Lead by example and radiate integrity. Exhibiting a high level of integrity garners respect from others. Leading without the respect of others is like going to battle without a plan. Employees constantly critique the integrity of their leader. You can bet they are watching to see consistency in dealing with employees and honesty in all actions—and casting a critical eye for favoritism or other deviation from organizational policy. They are watching to see if organizational policies apply to all, even the leader. They pick up on even small dents in the honor of the leader. Employees watch actions, interactions, and reactions of the leader.
Leaders have many responsibilities, but among the most important is establishing and maintaining a mutual trust and respect with those he or she leads. Employees who respect the leader will be far more likely to take direction and embrace the leader’s vision. Displaying only behaviors that are aligned with the highest level of integrity, and acting, interacting, and reacting in a professional and honorable manner will allow the leader to set the groundwork for effective leadership.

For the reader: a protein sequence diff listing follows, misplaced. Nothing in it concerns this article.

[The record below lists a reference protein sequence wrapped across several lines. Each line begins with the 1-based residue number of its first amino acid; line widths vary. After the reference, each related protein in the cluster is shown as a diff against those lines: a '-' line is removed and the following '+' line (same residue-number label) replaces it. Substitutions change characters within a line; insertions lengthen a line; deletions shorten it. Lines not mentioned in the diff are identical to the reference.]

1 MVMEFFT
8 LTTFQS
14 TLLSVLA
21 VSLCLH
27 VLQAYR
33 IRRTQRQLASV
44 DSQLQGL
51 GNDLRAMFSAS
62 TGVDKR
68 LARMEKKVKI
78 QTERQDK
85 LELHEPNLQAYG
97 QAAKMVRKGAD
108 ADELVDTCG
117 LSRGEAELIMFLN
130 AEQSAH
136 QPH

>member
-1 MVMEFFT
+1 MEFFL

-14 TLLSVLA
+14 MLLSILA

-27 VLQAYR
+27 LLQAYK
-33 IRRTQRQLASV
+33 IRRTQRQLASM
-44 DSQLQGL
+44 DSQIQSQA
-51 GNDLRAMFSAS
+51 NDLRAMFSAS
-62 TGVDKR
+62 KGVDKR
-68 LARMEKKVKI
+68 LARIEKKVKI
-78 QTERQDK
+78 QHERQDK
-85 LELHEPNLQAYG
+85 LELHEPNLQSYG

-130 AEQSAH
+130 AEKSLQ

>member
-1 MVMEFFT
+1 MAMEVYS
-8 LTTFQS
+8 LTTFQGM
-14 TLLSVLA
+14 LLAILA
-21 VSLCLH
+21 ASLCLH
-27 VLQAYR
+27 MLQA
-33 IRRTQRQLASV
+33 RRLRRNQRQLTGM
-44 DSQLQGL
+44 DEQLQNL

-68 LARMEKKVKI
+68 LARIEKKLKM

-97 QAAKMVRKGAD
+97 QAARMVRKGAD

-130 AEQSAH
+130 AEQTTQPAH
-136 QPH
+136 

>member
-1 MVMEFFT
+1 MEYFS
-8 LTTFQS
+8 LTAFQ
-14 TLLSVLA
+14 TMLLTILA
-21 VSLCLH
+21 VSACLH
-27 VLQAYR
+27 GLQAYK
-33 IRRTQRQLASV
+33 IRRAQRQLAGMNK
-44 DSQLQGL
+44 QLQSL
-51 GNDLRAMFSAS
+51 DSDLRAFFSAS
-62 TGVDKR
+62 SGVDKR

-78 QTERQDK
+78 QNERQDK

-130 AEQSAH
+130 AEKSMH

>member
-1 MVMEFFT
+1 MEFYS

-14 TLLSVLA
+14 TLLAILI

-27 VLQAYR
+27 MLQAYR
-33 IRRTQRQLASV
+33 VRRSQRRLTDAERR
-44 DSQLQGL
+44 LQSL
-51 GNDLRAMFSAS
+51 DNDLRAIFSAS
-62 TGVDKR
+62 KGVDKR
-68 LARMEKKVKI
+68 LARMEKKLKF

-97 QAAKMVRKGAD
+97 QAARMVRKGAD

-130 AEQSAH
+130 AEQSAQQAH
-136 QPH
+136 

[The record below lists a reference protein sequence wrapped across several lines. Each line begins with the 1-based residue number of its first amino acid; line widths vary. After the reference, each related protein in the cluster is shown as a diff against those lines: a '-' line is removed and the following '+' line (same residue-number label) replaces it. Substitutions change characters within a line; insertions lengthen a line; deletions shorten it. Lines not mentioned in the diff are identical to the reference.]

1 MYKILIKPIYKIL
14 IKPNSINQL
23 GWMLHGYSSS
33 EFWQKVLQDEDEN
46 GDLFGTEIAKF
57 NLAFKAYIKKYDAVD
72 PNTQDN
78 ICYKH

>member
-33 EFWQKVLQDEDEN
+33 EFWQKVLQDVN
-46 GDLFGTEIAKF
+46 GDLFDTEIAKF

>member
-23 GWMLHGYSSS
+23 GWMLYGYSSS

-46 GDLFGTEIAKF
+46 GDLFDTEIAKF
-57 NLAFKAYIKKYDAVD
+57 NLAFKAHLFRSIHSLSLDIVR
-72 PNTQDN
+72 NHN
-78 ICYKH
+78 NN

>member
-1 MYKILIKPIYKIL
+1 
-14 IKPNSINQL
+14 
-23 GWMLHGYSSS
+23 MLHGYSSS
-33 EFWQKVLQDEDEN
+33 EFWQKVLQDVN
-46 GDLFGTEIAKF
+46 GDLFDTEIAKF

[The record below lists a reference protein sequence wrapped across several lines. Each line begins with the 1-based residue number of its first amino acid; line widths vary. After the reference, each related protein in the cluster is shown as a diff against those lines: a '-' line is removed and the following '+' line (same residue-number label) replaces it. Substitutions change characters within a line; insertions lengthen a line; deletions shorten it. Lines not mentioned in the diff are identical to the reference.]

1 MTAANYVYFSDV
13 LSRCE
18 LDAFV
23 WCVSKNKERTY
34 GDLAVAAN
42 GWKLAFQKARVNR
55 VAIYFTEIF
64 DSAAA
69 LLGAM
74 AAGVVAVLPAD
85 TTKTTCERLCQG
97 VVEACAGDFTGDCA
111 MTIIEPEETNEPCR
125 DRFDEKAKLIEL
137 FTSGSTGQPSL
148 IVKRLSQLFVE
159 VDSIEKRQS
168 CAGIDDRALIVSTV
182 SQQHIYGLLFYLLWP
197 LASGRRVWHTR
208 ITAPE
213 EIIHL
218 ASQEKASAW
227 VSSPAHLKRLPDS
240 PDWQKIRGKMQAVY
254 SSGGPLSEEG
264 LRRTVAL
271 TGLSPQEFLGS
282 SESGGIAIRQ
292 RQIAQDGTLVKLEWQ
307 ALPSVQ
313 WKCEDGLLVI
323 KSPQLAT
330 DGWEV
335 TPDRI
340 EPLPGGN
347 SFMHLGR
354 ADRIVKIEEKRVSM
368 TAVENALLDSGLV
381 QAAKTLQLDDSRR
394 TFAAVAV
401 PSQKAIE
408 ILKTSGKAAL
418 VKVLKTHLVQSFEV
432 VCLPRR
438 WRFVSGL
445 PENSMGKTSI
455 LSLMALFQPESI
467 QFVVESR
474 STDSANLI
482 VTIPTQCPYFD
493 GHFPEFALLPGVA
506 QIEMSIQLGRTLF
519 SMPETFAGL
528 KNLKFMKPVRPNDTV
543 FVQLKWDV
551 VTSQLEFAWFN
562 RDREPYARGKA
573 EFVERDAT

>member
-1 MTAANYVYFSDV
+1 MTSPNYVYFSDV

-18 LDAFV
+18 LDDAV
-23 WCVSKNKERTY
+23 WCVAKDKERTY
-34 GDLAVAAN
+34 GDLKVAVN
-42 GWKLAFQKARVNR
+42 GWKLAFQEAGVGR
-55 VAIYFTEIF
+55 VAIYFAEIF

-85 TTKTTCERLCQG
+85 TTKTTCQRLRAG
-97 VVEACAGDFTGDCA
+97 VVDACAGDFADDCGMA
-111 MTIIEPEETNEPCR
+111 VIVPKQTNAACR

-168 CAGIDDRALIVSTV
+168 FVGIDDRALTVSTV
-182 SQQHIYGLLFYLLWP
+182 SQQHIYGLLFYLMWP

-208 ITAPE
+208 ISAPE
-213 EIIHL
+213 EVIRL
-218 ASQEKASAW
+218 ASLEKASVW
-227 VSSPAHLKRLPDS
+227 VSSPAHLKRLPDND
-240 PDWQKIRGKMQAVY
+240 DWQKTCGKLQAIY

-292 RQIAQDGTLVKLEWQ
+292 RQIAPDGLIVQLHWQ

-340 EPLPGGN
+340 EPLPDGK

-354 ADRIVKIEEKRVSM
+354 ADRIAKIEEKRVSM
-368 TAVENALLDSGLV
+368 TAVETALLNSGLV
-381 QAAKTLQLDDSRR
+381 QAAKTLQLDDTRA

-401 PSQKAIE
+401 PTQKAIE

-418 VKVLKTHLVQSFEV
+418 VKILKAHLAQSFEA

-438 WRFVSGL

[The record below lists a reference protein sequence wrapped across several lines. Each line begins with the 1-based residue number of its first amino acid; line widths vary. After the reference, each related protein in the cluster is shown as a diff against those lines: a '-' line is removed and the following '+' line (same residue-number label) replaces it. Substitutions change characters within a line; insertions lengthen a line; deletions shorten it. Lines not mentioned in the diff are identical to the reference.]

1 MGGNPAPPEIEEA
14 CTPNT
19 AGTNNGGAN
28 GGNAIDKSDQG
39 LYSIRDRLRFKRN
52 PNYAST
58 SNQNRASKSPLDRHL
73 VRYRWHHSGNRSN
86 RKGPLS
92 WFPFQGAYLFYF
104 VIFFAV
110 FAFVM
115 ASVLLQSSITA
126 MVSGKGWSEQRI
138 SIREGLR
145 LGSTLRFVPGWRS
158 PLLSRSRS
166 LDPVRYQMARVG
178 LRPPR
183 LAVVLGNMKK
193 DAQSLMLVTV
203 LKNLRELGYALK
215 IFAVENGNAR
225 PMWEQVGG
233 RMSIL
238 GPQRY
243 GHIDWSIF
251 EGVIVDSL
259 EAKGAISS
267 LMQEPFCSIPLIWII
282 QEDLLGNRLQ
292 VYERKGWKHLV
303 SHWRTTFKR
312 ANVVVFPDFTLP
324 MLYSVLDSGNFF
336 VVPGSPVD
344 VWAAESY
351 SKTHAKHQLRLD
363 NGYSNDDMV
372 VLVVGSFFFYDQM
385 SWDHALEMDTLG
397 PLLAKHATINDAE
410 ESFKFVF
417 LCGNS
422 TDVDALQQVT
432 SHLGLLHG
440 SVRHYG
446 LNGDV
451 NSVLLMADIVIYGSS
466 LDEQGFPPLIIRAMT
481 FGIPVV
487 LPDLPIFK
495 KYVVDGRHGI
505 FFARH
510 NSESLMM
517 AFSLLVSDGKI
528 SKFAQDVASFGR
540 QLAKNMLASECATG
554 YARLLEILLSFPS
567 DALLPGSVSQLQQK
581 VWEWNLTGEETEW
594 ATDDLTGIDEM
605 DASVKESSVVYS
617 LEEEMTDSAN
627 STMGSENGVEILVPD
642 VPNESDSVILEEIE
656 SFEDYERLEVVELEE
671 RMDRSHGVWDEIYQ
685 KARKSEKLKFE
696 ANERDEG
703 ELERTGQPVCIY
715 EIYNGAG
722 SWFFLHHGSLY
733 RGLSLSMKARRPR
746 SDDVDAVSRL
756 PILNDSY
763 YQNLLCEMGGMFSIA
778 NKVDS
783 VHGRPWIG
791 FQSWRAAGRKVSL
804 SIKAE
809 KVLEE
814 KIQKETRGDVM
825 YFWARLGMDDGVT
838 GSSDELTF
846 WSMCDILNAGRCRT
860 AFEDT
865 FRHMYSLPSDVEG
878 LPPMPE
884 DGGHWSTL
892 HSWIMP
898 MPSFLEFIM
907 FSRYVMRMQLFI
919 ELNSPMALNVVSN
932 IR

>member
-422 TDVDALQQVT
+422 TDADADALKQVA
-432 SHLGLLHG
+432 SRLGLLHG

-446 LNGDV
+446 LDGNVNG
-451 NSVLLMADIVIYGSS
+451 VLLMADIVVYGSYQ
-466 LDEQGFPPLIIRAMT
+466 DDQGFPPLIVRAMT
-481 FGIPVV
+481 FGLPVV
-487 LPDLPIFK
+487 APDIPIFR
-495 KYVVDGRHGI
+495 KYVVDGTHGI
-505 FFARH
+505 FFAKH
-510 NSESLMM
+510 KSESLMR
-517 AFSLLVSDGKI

Loss of or lack of integrity destroys respect for the leader. Employees may show respect, but showing respect does little for building the organization. Leaders must strive to BE respected if they are to be effective leaders. Possessing a high level of integrity is the only way to ensure respect. If the leader operates in such a manner as to treat all employees fairly and by the organizational policies, an atmosphere of predictability is created. Employees find comfort in predictability.